Valium use has long been synonymous with feeling “comfortably numb”. Back in the 60s and 70s, it had even gone by the moniker “Mother’s Little Helpers,” referring to its alleged ability to assuage the pressures of pregnancy, motherhood, single-hood, or other “womanly problems”.
These pills were seen as a coping method for housewives to handle the mundane tasks of everyday lives when women re-entered the domestic life as men returned from World War II. According to the earliest studies conducted in the 1960s, women were prescribed Valium twice as much as men.
Recent years, however, have seen a bridge between those numbers as rates of prescription drug use and abuse escalate. Here’s what we can learn about Valium, its effects, and potential treatment methods.
Valium is a brand name for the drug diazepam, a member of the benzodiazepine (benzos) class that often produces a calming effect. It is considered a tranquilizer and is commonly used to treat a host of conditions including anxiety, muscle spasms, alcohol and benzo withdrawal symptoms, seizures, sleep trouble, and restless leg syndrome. Valium has also been used as a premedication for inducing sedation or amnesia before some medical procedures.
Reports have actually shown that diazepam’s success caused the “benzo boom,” which increased the production and synthesis of Ativan, Klonopin, and Xanax.
As a depressant drug, Valium strengthens the effects of one of the brain’s neurotransmitters called gamma-aminobutyric acid (GABA), resulting in less activity and minimized anxiety.
Diazepam was first synthesized by Croatian-Jewish Chemist Leo Sternbach while he worked for Swiss multinational healthcare company Hoffmann-La Roche.
Since launching in 1963, diazepam has been the most prescribed medication and was the highest selling medication between 1968 and 1982 in the U.S.—two billion tablets were sold in 1978 alone.
Valium is a long-acting drug that can be taken by mouth, inserted into the rectum, or injected into a muscle or a vein. If administered correctly, Valium should be taken in pill form between one and four times per day, depending on the prescription.
The effects of Valium begin in one to five minutes and last up to an hour when administered into a vein. When taken orally, the drug can take up to 40 minutes before taking effect.
Common side effects include sleepiness and trouble with coordination. Serious adverse effects, though rare, can include suicide, decreased breathing, and an increase in seizures in those afflicted with epilepsy.
Although Valium is a legal substance that serves an actual medical purpose, it was designated as a Schedule IV drug by the Justice Department in 1975. The last decade has witnessed a devastating increase in prescription drug abuse, which has led some states to take action.
Valium has been classified as a Schedule IV drug and can only be administered by prescription.
Street names for Valium include: V’s, Yellow V’s, Blue V’s, Benzos, or Tranks.
Also, a person’s reaction time while taking Valium becomes slower. As such, their ability to drive begins to suffer, often weaving through lanes. Additionally, people using Valium may appear to be sedated or look confused or like they’re in a stupor.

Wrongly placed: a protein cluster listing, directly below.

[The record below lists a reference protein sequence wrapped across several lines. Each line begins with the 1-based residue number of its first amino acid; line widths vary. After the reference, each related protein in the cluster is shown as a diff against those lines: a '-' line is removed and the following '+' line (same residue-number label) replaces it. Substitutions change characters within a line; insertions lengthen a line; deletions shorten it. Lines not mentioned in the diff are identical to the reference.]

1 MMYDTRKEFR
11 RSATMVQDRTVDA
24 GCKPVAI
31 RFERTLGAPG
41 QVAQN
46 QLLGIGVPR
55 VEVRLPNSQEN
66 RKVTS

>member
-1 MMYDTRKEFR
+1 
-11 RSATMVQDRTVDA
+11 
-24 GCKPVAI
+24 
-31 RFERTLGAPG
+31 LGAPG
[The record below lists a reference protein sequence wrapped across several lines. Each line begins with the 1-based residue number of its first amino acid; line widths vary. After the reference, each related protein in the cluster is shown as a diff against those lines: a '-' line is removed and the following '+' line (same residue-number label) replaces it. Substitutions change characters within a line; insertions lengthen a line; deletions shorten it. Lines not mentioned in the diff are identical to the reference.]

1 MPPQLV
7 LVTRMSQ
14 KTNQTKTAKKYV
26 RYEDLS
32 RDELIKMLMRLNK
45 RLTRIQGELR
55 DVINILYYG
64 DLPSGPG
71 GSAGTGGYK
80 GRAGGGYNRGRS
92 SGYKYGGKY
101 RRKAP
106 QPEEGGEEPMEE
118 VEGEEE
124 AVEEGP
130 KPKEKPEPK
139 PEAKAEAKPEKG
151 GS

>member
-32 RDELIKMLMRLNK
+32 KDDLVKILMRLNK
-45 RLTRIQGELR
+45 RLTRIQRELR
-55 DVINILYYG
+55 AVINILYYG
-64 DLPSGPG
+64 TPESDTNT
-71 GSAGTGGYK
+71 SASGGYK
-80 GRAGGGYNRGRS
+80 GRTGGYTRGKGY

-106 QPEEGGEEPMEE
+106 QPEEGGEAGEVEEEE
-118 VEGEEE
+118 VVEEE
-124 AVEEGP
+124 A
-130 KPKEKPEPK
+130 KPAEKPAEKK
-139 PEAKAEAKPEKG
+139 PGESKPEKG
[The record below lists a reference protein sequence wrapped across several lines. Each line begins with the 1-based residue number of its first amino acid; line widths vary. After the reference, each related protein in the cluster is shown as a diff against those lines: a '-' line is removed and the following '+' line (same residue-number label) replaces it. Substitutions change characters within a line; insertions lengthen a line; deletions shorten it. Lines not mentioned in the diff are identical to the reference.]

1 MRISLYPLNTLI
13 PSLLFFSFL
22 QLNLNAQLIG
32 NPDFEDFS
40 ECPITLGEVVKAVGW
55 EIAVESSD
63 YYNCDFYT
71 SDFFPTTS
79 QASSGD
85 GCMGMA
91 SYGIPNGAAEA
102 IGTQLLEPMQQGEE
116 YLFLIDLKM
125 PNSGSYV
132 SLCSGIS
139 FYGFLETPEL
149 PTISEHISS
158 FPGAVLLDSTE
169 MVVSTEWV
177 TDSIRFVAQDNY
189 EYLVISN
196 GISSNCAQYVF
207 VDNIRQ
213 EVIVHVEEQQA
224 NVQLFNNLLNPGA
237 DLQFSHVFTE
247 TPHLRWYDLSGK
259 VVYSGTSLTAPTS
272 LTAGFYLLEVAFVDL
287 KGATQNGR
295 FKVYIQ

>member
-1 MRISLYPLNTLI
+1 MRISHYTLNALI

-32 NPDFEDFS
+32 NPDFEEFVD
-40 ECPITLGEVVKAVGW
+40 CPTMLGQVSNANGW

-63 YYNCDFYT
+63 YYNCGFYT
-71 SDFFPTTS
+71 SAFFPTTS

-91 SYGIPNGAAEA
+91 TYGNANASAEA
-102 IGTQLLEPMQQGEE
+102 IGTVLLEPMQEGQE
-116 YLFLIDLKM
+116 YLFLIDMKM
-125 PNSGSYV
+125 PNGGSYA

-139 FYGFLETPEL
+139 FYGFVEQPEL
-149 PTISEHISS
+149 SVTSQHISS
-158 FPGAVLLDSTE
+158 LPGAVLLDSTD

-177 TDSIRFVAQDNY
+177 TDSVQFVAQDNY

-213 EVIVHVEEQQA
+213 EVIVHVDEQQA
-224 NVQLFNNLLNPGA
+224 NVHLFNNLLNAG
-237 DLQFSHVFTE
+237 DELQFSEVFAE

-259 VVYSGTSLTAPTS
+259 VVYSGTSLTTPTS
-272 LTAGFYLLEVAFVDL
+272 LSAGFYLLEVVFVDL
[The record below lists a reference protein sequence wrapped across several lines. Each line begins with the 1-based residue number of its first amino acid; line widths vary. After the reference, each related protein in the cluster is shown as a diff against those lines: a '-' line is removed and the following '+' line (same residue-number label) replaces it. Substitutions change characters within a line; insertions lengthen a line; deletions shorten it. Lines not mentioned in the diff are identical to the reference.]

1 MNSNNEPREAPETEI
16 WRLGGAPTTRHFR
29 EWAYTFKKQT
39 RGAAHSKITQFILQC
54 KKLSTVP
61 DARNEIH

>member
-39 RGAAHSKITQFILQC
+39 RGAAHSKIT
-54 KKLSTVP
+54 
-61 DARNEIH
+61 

Often times, people with an addiction to Valium need progressively larger doses to feel the euphoric effects. As a result, consistently taking larger doses can, unfortunately, lead to an overdose.
In the event of any of these signs, individuals should immediately seek medical help before they escalate drastically to seizures, cardiac arrests, respiratory failure, coma, or even death.
While ending use is always recommended, abruptly stopping Valium after long-term use is not advised. Rather than suffer alone, those addicted to Valium are urged to seek help from addiction specialists through inpatient or outpatient facilities.
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Similar to other benzo medications, medical detox is needed for Valium users in order to process and remove the diazepam from the user’s system. Simultaneously, addiction specialists will assess vitals and manage any onset of medical complications.
Along with medical detox, comprehensive therapy is necessary to identify the root causes behind the addiction to learn how to target subsequent treatment. Cognitive behavioral therapy is often used to discern the patient’s thought processes that led them to addiction.
Valium was initially developed to create sedative agents that were both safer and more effective than the other drugs typically used at the time (barbiturates and meprobamate). Though successful, since Valium does have fewer side effects, it is still dangerous, especially for those who don’t follow their doctor’s prescriptions.
The majority of Valium abusers combine it with other drugs like alcohol or prescription sleeping pills or painkillers, not knowing the dangers that come with these drug cocktails. These groups of people are at a significantly higher risk of overdose.
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Addiction to Valium can suddenly creep up leaving you feeling terrified. But don’t worry–hope is not lost. The addiction specialists at Delphi Behavioral Health Group are here to help. Call us anytime at 844-855-5777 or contact us online to learn about various treatment options that can be specifically tailored to meet your needs.
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